The implication of the closing phrase is that had there been someone to save the girl, he would be able to use force to stop the rapist from committing the crime. Since this case is explicitly analogized with the case of murder, one can infer that a murderer may also be stopped with violence (Bavli Sanhedrin 73a). In this law, as in the case of the intruder, the pursuer may be killed even if he is a minor (13 years old in halacha).
However, unlike the case of the intruder, the pursuer may not use lethal force unless absolutely necessary. This detail derives from Deuteronomy 25: 11-12:
11If two men get into a fight with each other, and the wife of one comes up to save her husband from his antagonist and puts out her hand and seizes him by his genitals, 12you shall cut off her hand; show no pity.
The Talmud considers the wife’s action to be life-threatening and labels her a pursuer of her husband’s adversary. In order to stop her, one may only cut off her hand—implying that killing her would be prohibited, even though she threatens someone’s life. If, however, it would not be possible to save the pursuer by non-lethal action, then “show no pity” teaches that one may even use lethal force (Sifre Deuteronomy 293; Bavli Bava Kama 28a).
Zimmerman did not suspect Martin of attempting murder, and so he would have no right to harm Martin. He would, however, have a right to keep an eye on him. From Martin’s perspective, once Zimmerman begins to follow him, Martin could reasonably have been suspicious of his pursuer. That Martin was afraid is supported the testimony of his friend, Rachel Jeantel, who suggested that he run home. Martin may have worried that his pursuer would follow him even to his home, and, in any case, under Florida’s Stand Your Ground law, he had no duty to flee. Martin would then have the right to treat Zimmerman as a pursuer and use non-lethal force to stop him. If he saw that Zimmerman would not back off and instead threatened violence, then Martin would be justified even in using lethal force if necessary. Certainly after Martin saw Zimmerman’s gun he had every right to save his skin using whatever means possible—including bashing Zimmerman’s head on concrete. This in itself would not mean that Zimmerman was guilty of murder, since he had committed no crime and had a right to defend himself once engaged by Martin. It is thus possible that neither party acted criminally, despite the fact that one party ended up dead.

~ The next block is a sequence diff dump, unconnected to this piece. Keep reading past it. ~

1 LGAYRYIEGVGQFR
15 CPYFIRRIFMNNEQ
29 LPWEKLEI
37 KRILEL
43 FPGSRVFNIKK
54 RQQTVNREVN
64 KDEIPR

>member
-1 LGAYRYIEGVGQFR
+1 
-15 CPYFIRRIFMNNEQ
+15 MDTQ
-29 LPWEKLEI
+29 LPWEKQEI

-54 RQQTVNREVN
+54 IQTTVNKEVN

If Zimmerman had been returning to his car, as the defense claimed, then Martin would certainly have no right to start up with Zimmerman. If even a homeowner may not harm a thief on his way out, then certainly one may not harm a pursuer who has relented. In such a case, Zimmerman’s right to defend himself from a pursuing Martin would be absolute, although even here he would not be able to use lethal force unnecessarily. One has to imagine that Zimmerman could have pulled his gun before the fight ensued in order to scare Martin away or shoot him in the leg. If, indeed, Zimmerman purposely allowed the brawl to continue so that he would be left with no choice but to kill Martin, then Zimmerman could be considered a murderer for using unnecessary lethal force. However, without evidence of such–certainly without the two witnesses required by Jewish law–that remains speculative.
Certainly, there is a problem with a justice system wherein anyone can purposely instigate a fight and then kill his adversary under the protection of self-defense and get away with murder. On the other hand, people must maintain the right to self-defense without fear of prosecution. The Stand Your Ground law, not recognized in Jewish law, disrupts the balance between these two considerations, making it too easy to abuse the self-defense law. Even though Zimmerman did not make a Stand Your Ground claim, the law was discussed in the trial and was a major factor in the mind of at least one juror. One detail of this case that makes it especially fascinating is that Zimmerman enrolled–and earned an A–in a criminal justice course that discussed extensively the Stand Your Ground law using actual scenarios from YouTube. In his testimony before the court, the course instructor shared a mini-lesson of what he had taught Zimmerman about how this law is applied.
Rabbi Jacob ben Joseph Reischer, who lived in Prague from approximately 1670 to 1733, penned a responsum to a case that bears some similarity to the Zimmerman/Martin one (Shevut Ya`akov 2:187). Two teenagers were traveling together when they began fighting. One pulled out a knife and threatened to kill the other. The latter managed to overcome and kill the former. Rabbi Reischer rules that the killer cannot claim self-defense because there must have been some way for him to defend himself without using lethal force, and therefore he must repent for his actions. Rabbi Reischer would presumably find Zimmerman equally in need of repentance. I believe the public outcry over this case is not directed only at the verdict; the case certainly has much room for reasonable doubt. Rather, the issue is that a grown man with a gun must have made at least one misguided decision for such a tragic outcome to have come about. Even if no proof exists for Zimmerman acting criminally, he was at least irresponsible and lacked forethought as to how such a situation might end. Classical Jewish law would exile such a person to a city of refuge, where he would both be protected from blood avengers as well as have an opportunity to repent. Perhaps our country would do well to adopt an equivalent rehabilitation program for those found not guilty but still in need of atonement.
Rabbi Dr. Richard Hidary is an assistant professor of Judaic Studies at Yeshiva University and the Distinguished Rabbinic Fellow at Congregation Shearith Israel. He is the author of Dispute for the Sake of Heaven: Legal Pluralism in the Talmud.